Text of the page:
With the unveiling of Paulo Vitor Damo da Rosa’s new “invitational” card – the name given to cards featuring the likeness of a player – there’s been a lot of renewed focus on other such cards from throughout Magic’s history. Elite Spellbinder is an extremely sweet card, and it could end up being very powerful (especially when tribal synergies are taken into account in formats such as Modern), but how does it stack up against the playability and power level of other invitational cards?
(Invitational cards are called that, by the way, due to an old tournament series known as the Invitational, the winner of which would work with Wizards R&D to create a card with their likeness on it.)
PV’s is only the 13th ever printed. Having your likeness on a Magic card is a very rare honor, but of the previous dozen, some have gone on to become format-defining powerhouses. Today, we’re going to count down the five most powerful invitational cards from Magic’s history. We’re evaluating these cards in a vacuum – sorry Magic boomers, I know back in the day your two-mana 2/2s had to have downside and walk uphill through the snow both ways, but it’s 2021 and 6/6s now cost three mana. Get with the times.
Antoine Ruel won the 2006 Invitational, bringing about his depiction on Ranger of Eos in Shards of Alara. Ranger of Eos sees some fringe play these days, across a handful of formats – it’s legal in Historic, thanks to Historic Anthology 2, and occasionally gets included in the odd Modern deck here and there. However, it’s hardly a format staple in either Historic or Modern.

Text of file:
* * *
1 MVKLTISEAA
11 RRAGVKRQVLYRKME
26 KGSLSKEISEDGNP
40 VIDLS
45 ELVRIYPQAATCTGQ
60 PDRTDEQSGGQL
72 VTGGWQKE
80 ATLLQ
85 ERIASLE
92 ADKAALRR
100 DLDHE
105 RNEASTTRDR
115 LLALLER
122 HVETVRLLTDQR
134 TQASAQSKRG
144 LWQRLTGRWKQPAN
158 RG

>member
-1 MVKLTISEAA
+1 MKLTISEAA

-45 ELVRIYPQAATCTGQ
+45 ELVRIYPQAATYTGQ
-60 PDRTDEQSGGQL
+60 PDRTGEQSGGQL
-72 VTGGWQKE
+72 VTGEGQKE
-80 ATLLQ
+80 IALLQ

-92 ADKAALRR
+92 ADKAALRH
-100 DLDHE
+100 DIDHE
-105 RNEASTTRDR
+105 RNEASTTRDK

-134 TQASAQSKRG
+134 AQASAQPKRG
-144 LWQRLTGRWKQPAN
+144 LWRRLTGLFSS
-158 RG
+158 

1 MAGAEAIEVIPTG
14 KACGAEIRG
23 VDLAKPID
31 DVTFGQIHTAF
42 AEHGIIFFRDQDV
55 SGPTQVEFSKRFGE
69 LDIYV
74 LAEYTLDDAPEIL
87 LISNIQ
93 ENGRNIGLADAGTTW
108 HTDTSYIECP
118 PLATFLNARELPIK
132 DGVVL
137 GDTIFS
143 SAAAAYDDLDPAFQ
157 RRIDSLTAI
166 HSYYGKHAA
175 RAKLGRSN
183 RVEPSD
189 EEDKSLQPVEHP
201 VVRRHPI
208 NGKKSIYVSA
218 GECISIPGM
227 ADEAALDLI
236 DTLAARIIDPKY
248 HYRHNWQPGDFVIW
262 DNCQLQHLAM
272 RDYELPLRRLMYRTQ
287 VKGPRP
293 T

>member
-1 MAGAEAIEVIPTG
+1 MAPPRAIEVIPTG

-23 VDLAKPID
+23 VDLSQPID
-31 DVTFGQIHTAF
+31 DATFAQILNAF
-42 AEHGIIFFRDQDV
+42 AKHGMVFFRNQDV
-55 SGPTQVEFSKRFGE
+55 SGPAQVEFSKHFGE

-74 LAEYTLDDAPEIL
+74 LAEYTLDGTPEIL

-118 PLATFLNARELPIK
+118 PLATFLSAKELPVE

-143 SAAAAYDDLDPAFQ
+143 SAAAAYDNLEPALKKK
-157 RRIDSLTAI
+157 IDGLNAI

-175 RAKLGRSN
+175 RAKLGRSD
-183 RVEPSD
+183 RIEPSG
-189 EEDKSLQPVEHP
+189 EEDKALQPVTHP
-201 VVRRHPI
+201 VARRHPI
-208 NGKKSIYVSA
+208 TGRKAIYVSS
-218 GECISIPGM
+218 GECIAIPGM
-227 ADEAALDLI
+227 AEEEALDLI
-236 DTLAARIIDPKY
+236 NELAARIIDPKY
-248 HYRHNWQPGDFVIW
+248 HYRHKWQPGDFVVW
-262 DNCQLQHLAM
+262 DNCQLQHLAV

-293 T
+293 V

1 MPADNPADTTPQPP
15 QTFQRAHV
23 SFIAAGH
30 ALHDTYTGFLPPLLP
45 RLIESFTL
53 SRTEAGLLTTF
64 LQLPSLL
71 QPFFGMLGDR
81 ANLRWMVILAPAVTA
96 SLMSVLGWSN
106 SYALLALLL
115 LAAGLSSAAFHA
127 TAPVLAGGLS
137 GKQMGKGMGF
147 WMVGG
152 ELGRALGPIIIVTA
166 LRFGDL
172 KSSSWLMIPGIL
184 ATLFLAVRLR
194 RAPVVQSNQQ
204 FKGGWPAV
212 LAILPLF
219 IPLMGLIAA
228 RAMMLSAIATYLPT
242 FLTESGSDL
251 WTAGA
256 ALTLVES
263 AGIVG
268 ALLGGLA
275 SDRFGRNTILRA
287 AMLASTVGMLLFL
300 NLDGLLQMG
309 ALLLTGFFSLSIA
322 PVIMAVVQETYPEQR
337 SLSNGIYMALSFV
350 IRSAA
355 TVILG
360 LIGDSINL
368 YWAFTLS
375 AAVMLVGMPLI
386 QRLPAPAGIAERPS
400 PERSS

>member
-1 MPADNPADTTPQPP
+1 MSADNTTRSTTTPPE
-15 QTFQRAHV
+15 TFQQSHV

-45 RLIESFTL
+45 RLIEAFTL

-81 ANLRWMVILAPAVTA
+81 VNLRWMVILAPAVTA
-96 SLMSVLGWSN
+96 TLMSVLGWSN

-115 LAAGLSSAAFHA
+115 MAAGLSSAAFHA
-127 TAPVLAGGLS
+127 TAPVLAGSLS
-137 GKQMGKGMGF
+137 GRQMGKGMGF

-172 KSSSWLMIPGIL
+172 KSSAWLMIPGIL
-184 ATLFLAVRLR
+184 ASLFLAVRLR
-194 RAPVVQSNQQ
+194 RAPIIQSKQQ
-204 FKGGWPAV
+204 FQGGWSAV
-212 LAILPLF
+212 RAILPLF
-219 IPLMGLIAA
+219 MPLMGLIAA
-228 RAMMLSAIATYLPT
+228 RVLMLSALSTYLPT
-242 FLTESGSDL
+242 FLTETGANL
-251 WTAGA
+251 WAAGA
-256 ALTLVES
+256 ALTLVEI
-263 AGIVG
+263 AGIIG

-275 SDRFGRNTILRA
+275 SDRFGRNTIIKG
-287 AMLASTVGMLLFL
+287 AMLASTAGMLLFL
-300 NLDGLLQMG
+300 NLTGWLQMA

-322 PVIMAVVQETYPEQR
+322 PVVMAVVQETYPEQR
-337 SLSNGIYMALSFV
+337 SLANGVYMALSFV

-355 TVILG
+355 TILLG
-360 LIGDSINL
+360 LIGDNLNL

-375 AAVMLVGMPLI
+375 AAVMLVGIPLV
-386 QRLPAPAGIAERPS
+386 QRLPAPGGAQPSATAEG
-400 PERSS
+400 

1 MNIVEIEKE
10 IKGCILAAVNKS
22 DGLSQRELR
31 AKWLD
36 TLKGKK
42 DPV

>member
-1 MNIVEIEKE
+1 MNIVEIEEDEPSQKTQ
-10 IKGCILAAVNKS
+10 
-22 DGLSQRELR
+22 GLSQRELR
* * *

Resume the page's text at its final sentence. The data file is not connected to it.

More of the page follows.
Its narrow ability means it only wants to go in one kind of deck – lists filled with cheap creatures that are looking for a little bit of late-game oomph. Sometimes it’s low-to-the-ground aggro decks, although a four-mana 3/2 isn’t exactly hot property in an aggro deck. Other times, it’s a creature-based combo deck, where the Ranger can go and get a key piece (Viscera Seer, Walking Ballista, etc.).
Overall, however, Ranger of Eos hasn’t made a long-term impact on any format, and hasn’t become the centerpiece of any lasting competitive archetype. It sees a decent amount of Commander play, but outside of that and some fringe Historic archetypes, Ranger of Eos has a pretty quiet time of it.